The archives were remarkably homogeneous until a grating change in 1993. This modification resulted in a larger grating which sampled the solar disk light in a slightly different way. Introduced was an irrecoverable glitch in the time series, especially for the weaker photospheric lines.
Most of the solar cycle variation can be attributed to surface magnetic flux that presumably originates in active regions and is distributed over the disk as plage, faculae, and the network. There may be other factors which cause line strength change. These are the subject of current research. There is some evidence of line variability that extends beyond the 11 year activity cycle.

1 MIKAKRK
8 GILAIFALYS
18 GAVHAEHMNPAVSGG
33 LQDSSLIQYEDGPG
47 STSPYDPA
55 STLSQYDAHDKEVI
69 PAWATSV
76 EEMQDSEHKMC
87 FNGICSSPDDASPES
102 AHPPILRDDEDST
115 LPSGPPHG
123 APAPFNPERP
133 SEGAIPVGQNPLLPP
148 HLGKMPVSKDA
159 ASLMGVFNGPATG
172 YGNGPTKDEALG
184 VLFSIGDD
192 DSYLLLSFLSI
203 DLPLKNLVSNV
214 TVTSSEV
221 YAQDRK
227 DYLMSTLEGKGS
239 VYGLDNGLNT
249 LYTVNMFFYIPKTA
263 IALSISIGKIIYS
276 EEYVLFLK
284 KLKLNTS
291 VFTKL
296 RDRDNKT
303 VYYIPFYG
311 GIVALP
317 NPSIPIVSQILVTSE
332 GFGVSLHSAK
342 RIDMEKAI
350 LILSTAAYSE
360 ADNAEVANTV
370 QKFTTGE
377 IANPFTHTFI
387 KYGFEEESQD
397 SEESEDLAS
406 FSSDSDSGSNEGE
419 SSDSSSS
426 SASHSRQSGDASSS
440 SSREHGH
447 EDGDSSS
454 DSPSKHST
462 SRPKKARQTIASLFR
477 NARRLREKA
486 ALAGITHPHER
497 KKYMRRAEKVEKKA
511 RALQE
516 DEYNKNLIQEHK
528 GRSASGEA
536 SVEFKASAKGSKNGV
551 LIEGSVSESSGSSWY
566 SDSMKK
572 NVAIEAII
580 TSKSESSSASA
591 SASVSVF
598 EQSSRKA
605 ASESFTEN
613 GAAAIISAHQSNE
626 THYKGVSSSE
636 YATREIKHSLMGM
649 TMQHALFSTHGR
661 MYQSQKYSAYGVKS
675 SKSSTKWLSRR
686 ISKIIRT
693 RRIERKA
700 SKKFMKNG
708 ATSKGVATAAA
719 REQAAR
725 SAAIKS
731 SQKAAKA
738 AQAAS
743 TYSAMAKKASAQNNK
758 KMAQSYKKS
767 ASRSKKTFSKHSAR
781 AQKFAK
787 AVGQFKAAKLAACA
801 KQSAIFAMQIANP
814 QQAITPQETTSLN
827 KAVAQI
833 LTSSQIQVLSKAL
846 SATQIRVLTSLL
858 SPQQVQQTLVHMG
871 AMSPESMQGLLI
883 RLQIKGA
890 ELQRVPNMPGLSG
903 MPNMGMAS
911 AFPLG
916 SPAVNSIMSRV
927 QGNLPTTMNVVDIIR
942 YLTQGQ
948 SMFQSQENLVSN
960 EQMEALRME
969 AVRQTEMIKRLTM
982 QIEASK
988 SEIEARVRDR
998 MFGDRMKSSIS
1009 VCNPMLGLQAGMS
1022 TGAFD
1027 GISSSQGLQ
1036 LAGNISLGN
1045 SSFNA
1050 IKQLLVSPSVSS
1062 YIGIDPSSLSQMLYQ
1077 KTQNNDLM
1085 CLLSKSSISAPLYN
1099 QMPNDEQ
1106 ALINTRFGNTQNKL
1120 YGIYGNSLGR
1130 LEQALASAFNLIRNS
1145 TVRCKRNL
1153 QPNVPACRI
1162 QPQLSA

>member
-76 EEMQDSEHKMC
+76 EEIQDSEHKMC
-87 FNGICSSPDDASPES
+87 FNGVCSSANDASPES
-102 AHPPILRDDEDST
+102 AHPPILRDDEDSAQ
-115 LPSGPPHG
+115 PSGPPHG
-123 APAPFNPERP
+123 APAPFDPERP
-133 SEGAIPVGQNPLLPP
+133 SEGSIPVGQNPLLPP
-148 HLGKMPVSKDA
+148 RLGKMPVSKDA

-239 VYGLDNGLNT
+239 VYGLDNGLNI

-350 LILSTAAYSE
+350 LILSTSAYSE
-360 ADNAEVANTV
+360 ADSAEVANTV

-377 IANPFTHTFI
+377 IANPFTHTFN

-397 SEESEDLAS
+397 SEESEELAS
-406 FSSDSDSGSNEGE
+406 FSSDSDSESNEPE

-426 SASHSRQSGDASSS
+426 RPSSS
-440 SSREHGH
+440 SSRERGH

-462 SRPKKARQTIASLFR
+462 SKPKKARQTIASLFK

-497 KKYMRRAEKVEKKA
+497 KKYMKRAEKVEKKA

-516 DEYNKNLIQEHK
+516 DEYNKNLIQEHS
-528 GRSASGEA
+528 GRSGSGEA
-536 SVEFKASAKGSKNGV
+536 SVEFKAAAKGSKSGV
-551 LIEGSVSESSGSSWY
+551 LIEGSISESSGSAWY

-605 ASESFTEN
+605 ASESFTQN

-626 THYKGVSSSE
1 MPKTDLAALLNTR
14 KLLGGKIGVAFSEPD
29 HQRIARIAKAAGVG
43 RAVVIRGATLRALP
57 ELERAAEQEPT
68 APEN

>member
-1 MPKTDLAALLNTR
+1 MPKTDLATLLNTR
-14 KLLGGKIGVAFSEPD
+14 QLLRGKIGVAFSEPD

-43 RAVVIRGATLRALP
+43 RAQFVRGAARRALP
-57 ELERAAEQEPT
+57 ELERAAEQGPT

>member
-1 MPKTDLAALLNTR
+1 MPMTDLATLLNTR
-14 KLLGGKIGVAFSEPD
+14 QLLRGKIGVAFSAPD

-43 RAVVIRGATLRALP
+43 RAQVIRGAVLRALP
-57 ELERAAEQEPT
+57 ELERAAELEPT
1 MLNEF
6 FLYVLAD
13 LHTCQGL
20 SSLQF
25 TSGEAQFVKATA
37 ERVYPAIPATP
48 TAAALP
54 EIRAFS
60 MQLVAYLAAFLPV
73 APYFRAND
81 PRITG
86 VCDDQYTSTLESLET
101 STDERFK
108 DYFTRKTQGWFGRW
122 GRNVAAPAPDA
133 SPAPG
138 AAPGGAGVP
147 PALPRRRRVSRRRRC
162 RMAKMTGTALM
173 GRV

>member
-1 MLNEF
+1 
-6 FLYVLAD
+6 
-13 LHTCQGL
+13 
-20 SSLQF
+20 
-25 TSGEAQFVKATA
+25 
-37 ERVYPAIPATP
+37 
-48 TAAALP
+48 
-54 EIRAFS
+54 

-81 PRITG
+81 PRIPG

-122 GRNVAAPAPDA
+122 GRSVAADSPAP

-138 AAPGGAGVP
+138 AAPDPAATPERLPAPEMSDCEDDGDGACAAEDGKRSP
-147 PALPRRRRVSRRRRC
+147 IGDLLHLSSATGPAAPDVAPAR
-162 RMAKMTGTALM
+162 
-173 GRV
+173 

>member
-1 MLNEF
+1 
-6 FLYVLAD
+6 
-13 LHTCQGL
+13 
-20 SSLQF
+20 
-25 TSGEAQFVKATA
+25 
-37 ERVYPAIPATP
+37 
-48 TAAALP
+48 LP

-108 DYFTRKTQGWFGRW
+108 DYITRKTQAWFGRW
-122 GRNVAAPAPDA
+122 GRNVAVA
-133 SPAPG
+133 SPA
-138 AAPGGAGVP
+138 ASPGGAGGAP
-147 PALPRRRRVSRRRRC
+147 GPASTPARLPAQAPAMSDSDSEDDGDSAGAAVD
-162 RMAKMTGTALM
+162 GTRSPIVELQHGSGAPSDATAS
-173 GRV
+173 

FIGURE 1: Lines which display the greatest cycle modulation.
Figure 2 reports on the behavior of several photospheric lines including the high excitation line of C 5380. Another maverick is the oxygen triplet at 7774 whose intensity is out of phase with other lines. The rare earth lines of Zr II 3934 and Ce II 3967 in the wings of H and K do not vary sensibly (or their variation is in the noise). Of special interest to us is the strong line of Si 10827. Because this wavelength is located in the 2nd order the grating angle is small and grating illumination is unvignetted in both the old and new systems; there is no 1993 break.
FIGURE 2: Lines which have little or no cyclic component, or which differ in phase from those in Figure 1.
Participants in this project have included Y.-R. Huang, Z. Liu, S. Meng, C. Mahaffey, M. Steffen, Y. Wang, and B. Ye.
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